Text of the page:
Bill Keating

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Bill Keating
William Keating.jpg
U.S. House, Massachusetts, District 9
In office
January 3, 2011-present
Term ends
January 3, 2017
Years in position 4
PredecessorStephen Lynch (D)
Base salary$174,000/year
Elections and appointments
Last electionNovember 4, 2014
Cost per vote$2.43 in 2012
First electedNovember 2, 2010
Next generalNovember 8, 2016
Campaign $$2,569,974
Term limitsN/A
Prior offices
Norwood District Attorney
Massachusetts State Senate
Massachusetts House of Representatives
Bachelor'sBoston College
Master'sBoston College
J.D.Suffolk University
Date of birthSeptember 6, 1952
Place of birthNorwood, Massachusetts
Net worth$1,859,524
Office website
Campaign website
William R. "Bill" Keating (b. September 6, 1952, in Norwood, MA) is a Democratic member of the United States House of Representatives representing Massachusetts' 9th Congressional District. Keating was first elected to the House in 2010 for Massachusetts' 10th Congressional District but due to redistricting, he won re-election in Massachusetts' 9th Congressional District on November 6, 2012.[1]

Keating won re-election to Massachusetts' 9th Congressional District in 2014. He was unopposed in the primary on September 9, 2014, and he defeated John Chapman (R) in the general election.[2][3]

Prior to being elected to the House, Keating was a member of the Massachusetts House of Representatives and a member of the Massachusetts State Senate. He also served as the Norwood District Attorney.[4]

Based on analysis of multiple outside rankings, Keating is an average Democratic member of Congress, meaning he will vote with the Democratic Party on the majority of bills.


After earning his bachelor's degree, Keating went into politics as a 23-year-old representative in the Massachusetts House of Representatives. He served in that chamber for seven years and went on to be elected to the Massachusetts Senate. Keating also earned his master's degree and J.D., passing the Massachusetts bar. In the decade between serving in the state senate and being elected to the U.S. House, Keating worked as the Norwood District Attorney.[4]


Below is an abbreviated outline of Keating's academic, professional and political career:[5]

Committee assignments

U.S. House


Keating serves on the following committees:[6]


Keating served on the following committees:[7][8]

  • Foreign Affairs Committee
    • Subcommittee on Europe, Eurasia and Emerging Threats: Chairman
    • Subcommittee on Asia and the Pacific
  • Homeland Security Committee
    • Subcommittee on Cybersecurity, Infrastructure Protection, and Security Technologies
    • Subcommittee on Counterterriorism and Intelligence


Keating was a member of the following House committees:[9]

Key votes

113th Congress


The second session of the 113th Congress enacted into law 114 out of the 3,036 introduced bills (3.8 percent). Comparatively, the 112th Congress had 4.2 percent of introduced bills enacted into law in the second session.[10] For more information pertaining to Keating's voting record in the 113th Congress, please see the below sections.[11]

National security


Nay3.png Keating voted in opposition of HR 1960 - the National Defense Authorization Act for Fiscal Year 2014. The bill passed the House on June 14, 2013, with a vote of 315 - 108. Both parties were somewhat divided on the vote.[12]

DHS Appropriations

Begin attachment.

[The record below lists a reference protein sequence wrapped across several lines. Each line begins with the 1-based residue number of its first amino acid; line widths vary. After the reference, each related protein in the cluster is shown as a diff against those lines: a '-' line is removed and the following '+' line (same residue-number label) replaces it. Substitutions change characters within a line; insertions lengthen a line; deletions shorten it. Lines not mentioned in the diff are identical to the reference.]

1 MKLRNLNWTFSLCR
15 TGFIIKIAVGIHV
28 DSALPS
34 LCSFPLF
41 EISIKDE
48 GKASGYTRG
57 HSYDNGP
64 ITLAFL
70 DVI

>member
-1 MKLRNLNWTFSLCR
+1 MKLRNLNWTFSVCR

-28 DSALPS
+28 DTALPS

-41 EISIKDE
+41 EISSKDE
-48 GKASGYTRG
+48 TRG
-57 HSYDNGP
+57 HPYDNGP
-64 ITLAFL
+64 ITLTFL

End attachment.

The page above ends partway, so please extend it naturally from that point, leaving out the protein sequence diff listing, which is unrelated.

Nay3.png Keating voted in opposition of HR 2217 - the DHS Appropriations Act of 2014. The bill passed the House on June 6, 2013, with a vote of 245 - 182 and was largely along party lines.[12]

Keystone Pipeline Amendment

Yea3.png Keating voted in favor of House Amendment 69, which would have amended HR 3 to "require that the Pipeline and Hazardous Materials Safety Administration, in consultation with the Department of Homeland Security, conduct a study of the vulnerabilities of the Keystone XL pipeline to a terrorist attack and certify that necessary protections have been put in place." The amendment failed on May 22, 2013, with a vote of 176 - 239 and was largely along party lines.[12]

CISPA (2013)

Neutral/Abstain Keating did not vote on HR 624 - the CISPA (2013). The bill passed the House on April 18, 2013, with a vote of 288 - 127. The bill permitted federal intelligence agencies to share cybersecurity intelligence and information with private entities and utilities.[13] The bill was largely supported by Republicans, but divided the Democratic Party.[12]


Farm bill

Nay3.png On January 29, 2014, the U.S. House approved the Federal Agriculture Reform and Risk Management Act of 2013, H.R. 2642, known as the Farm Bill.[14] The bill passed by a vote of 251-166. The nearly 1,000-page bill provides for the reform and continuation of agricultural and other programs of the Department of Agriculture through 2018. The $1 trillion bill expanded crop insurance for farmers by $7 billion over the next decade and created new subsidies for rice and peanut growers that would kick in when prices drop.[15][16] However, cuts to the food stamp program cut an average of $90 per month for 1.7 million people in 15 states.[16] Keating voted with 102 other Democratic representatives against the bill.

2014 Budget

Yea3.png On January 15, 2014, the Republican-run House approved H.R. 3547, a $1.1 trillion spending bill to fund the government through September 30, 2014.[17][18] The House voted 359-67 for the 1,582 page bill, with 64 Republicans and three Democrats voting against the bill.[18] The omnibus package included 12 annual spending bills to fund federal operations.[19] It included a 1 percent increase in the paychecks of federal workers and military personnel, a $1 billion increase in Head Start funding for early childhood education, reduced funding to the Internal Revenue Service and the Environmental Protection Agency, and the protection of the Affordable Care Act from any drastic cuts. Keating joined with the majority of the Democratic party and voted in favor of the bill.[17][18]

Government shutdown

See also: United States budget debate, 2013

Nay3.png On September 30, 2013, the House passed a final stopgap spending bill before the shutdown went into effect. The bill included a one-year delay of the Affordable Care Act's individual mandate and would have also stripped the bill of federal subsidies for congressional members and staff. It passed through the House with a vote of 228-201.[20] At 1 a.m. on October 1, 2013, one hour after the shutdown officially began, the House voted to move forward with going to a conference. In short order, Sen. Harry Reid rejected the call to conference.[21] Keating voted against the stopgap spending bill that would have delayed the individual mandate.[22]